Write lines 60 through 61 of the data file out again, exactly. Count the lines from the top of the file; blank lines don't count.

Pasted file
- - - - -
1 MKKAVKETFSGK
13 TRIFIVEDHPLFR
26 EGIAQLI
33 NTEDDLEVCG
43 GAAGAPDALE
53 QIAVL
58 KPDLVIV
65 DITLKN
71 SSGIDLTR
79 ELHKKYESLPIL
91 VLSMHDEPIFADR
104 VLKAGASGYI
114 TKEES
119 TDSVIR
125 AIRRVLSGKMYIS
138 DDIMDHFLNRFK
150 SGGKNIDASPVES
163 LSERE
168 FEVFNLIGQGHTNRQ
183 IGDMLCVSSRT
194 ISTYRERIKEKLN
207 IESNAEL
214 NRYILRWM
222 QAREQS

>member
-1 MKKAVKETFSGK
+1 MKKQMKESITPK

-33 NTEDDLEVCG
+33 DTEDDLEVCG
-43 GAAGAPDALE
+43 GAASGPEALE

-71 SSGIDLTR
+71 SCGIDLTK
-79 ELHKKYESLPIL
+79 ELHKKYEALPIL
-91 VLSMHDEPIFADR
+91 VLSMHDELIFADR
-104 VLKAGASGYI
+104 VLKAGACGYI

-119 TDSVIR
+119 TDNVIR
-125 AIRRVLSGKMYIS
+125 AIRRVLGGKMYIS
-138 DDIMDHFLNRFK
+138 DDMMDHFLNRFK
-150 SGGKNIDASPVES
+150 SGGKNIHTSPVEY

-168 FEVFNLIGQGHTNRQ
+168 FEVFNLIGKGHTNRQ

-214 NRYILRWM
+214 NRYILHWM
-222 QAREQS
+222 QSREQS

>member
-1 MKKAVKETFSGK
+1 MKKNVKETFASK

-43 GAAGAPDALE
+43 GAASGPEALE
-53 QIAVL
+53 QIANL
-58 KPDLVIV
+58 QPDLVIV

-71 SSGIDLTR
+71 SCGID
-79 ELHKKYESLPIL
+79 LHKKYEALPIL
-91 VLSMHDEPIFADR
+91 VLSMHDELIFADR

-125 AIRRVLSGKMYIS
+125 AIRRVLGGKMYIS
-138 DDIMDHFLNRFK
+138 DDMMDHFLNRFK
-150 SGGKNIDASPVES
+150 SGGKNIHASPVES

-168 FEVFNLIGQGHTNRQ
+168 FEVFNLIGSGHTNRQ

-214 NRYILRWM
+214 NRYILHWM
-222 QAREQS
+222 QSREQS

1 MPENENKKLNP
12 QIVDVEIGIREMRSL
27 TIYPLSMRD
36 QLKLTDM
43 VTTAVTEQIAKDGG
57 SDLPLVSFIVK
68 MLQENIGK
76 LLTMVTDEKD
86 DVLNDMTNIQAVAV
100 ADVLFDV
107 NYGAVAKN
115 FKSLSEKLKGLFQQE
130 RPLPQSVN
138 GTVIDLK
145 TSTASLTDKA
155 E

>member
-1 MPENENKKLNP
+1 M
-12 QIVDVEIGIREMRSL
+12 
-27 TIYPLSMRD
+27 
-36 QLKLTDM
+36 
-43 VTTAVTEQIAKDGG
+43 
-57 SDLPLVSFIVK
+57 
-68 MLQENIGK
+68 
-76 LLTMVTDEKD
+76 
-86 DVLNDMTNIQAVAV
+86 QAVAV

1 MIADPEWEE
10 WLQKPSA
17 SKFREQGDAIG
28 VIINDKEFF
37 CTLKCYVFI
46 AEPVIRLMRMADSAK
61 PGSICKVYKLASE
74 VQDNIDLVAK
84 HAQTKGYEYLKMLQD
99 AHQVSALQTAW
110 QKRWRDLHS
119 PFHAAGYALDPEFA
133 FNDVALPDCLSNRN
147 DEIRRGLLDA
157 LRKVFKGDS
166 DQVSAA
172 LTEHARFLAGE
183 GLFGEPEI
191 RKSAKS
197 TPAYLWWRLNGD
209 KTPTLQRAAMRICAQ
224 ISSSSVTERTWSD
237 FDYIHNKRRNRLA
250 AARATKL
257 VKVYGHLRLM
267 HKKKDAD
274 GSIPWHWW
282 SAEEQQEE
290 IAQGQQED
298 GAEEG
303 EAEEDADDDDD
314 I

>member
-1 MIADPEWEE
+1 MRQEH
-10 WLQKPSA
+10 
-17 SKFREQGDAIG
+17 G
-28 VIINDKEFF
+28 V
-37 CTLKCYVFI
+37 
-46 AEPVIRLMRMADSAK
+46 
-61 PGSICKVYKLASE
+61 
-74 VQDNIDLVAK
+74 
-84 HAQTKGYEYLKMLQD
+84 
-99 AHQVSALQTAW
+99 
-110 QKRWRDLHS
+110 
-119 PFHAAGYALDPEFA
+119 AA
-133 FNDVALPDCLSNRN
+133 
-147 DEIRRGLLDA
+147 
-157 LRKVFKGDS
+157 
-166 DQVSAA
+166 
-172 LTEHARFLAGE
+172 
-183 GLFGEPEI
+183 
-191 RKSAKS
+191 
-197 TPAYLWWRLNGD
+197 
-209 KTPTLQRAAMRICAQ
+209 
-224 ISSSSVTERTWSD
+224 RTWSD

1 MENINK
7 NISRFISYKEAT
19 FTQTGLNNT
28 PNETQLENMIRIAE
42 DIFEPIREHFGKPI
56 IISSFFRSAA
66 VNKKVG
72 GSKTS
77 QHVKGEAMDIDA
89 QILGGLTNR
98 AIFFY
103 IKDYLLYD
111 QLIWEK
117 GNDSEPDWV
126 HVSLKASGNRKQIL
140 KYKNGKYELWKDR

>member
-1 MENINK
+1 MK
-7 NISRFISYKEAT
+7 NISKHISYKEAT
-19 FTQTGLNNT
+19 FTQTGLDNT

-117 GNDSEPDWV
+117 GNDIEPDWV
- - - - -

+53 QIANL
-58 KPDLVIV